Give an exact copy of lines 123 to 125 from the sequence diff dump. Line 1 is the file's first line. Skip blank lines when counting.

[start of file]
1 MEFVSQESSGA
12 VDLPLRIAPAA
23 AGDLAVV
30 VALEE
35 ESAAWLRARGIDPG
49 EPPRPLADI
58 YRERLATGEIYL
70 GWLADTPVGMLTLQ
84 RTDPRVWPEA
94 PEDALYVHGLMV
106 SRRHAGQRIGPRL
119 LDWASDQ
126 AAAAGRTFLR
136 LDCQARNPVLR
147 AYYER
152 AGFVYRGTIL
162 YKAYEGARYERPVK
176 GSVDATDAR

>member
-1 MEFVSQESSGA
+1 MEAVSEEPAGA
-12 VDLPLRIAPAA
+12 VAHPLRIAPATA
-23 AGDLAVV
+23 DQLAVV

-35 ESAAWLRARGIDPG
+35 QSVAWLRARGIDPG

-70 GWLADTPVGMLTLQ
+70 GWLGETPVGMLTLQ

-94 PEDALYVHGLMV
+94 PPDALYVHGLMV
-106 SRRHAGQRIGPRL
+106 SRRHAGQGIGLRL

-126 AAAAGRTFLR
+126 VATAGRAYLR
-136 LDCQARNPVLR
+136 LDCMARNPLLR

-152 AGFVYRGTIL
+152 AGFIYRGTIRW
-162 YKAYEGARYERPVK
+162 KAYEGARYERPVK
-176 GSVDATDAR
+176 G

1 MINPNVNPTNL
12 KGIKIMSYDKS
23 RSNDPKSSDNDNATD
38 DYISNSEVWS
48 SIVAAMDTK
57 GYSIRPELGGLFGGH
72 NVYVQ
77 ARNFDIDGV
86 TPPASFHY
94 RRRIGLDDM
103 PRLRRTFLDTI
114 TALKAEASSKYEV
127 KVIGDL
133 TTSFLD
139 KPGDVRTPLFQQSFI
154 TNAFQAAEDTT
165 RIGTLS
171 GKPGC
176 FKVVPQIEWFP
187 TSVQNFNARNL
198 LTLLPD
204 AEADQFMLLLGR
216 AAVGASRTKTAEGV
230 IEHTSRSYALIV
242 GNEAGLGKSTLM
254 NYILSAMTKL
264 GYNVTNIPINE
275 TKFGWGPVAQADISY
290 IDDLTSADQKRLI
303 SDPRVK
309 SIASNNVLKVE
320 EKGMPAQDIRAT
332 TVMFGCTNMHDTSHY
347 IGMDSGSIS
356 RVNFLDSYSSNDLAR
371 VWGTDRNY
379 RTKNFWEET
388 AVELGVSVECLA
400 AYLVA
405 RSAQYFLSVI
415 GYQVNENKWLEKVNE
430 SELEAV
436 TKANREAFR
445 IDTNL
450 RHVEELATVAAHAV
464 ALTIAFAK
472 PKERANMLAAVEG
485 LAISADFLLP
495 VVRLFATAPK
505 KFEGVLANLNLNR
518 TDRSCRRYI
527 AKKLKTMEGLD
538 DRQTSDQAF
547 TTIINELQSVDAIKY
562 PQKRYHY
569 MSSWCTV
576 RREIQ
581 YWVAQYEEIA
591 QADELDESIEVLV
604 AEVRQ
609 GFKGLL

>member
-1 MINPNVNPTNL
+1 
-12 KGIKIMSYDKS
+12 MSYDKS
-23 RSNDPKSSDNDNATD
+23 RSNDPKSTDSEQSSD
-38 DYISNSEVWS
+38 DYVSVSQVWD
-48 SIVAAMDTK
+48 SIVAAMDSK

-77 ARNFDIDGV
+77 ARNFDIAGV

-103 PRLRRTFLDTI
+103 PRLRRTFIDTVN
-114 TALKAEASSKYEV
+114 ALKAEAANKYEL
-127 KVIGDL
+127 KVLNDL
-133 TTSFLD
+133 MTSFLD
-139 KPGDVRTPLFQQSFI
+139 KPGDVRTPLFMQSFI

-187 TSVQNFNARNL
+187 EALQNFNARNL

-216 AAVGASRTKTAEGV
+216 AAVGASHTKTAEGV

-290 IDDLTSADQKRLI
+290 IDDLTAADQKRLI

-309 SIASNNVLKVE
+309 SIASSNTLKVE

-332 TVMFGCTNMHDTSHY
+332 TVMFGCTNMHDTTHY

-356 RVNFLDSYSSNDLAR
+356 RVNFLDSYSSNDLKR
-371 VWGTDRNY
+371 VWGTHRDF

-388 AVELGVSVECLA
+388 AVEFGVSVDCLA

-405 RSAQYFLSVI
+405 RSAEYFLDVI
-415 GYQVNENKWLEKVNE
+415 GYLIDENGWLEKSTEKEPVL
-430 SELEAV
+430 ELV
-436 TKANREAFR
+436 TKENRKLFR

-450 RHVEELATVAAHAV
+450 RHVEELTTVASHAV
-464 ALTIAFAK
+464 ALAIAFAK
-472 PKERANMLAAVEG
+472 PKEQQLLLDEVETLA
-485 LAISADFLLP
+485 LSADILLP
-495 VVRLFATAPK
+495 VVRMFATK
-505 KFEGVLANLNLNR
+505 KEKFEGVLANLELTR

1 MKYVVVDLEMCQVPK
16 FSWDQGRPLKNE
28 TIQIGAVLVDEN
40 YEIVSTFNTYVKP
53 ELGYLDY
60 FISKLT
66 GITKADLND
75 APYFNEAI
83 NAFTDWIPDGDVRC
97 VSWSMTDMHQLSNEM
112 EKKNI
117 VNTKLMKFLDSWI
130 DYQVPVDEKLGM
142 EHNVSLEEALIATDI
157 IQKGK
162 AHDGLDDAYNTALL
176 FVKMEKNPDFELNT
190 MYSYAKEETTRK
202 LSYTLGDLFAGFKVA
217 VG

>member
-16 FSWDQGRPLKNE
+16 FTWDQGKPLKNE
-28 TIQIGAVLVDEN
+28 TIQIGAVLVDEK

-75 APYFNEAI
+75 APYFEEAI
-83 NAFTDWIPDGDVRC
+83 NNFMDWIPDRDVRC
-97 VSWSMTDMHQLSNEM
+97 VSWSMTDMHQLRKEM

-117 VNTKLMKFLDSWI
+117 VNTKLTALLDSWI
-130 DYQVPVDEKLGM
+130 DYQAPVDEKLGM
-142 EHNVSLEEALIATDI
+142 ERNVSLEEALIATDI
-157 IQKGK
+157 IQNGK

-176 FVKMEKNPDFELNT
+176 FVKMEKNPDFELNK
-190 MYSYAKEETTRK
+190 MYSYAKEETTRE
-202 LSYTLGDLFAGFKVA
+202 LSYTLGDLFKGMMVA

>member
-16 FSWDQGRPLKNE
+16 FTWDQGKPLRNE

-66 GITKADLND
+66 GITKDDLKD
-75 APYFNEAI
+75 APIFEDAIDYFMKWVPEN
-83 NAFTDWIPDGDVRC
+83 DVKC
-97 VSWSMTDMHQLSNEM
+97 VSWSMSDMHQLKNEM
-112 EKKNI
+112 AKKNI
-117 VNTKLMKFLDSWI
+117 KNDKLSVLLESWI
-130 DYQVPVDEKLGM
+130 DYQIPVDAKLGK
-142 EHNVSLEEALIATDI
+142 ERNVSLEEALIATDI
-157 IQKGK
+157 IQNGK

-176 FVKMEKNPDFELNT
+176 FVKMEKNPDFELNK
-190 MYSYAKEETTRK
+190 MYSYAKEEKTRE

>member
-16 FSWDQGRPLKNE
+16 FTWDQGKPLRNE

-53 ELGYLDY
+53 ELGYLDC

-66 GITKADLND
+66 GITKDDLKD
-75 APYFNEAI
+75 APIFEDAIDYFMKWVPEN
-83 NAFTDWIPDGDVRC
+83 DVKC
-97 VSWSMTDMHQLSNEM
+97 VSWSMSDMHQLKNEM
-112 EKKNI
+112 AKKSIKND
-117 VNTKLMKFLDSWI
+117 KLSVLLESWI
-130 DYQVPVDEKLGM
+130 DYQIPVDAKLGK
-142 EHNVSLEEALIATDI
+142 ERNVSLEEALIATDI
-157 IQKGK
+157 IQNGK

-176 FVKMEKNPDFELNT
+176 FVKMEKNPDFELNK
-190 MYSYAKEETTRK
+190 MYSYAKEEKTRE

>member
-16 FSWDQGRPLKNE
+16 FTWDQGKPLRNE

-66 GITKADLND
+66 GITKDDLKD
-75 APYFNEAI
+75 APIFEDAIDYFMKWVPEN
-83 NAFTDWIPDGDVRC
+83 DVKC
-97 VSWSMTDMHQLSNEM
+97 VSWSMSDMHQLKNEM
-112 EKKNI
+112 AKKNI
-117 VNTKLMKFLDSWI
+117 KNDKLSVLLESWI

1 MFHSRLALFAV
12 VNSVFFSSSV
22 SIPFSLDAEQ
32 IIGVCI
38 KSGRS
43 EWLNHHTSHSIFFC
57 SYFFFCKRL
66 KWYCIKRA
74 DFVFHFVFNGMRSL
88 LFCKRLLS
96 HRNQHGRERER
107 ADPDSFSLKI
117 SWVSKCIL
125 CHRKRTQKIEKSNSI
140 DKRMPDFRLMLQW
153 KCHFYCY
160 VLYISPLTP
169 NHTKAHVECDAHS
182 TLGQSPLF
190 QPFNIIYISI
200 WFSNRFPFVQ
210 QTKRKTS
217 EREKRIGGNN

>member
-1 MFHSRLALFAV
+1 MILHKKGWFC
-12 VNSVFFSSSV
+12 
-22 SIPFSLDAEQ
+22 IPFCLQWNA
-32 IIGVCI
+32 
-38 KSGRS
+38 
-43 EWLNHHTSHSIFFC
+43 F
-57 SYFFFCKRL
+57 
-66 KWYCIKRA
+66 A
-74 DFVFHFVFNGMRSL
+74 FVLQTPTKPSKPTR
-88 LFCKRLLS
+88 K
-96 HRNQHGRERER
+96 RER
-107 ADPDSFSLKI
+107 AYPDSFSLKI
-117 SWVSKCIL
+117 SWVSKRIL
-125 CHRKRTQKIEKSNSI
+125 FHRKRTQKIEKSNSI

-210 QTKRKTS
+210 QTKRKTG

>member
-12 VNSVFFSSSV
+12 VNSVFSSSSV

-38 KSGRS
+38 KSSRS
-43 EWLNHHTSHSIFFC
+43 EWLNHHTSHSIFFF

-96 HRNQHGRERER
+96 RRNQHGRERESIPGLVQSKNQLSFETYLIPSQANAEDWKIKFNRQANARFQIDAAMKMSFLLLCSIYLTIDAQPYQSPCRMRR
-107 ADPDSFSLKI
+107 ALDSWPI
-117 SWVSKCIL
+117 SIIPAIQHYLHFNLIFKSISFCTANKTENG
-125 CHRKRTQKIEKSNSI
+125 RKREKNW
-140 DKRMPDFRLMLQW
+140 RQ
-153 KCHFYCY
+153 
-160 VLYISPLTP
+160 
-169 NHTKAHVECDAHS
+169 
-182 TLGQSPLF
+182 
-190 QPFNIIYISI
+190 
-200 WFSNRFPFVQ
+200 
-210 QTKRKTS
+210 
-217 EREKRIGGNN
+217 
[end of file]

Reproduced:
+127 KVLNDL
-133 TTSFLD
+133 MTSFLD